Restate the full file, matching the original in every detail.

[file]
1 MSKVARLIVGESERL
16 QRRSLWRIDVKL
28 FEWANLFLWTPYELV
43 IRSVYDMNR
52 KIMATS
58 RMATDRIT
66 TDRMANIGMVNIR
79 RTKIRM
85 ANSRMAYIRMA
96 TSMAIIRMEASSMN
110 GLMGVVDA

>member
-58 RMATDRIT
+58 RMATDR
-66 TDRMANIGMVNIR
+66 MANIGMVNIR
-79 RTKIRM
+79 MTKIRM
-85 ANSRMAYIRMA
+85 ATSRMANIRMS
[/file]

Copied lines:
1 MSKVARLIVGESERL
16 QRRSLWRIDVKL
28 FEWANLFLWTPYELV
43 IRSVYDMNR
52 KIMATS
58 RMATDRIT
66 TDRMANIGMVNIR
79 RTKIRM
85 ANSRMAYIRMA
96 TSMAIIRMEASSMN
110 GLMGVVDA

>member
-58 RMATDRIT
+58 RMATDR
-66 TDRMANIGMVNIR
+66 MANIGMVNIR
-79 RTKIRM
+79 MTKIRM
-85 ANSRMAYIRMA
+85 ATSRMANIRMS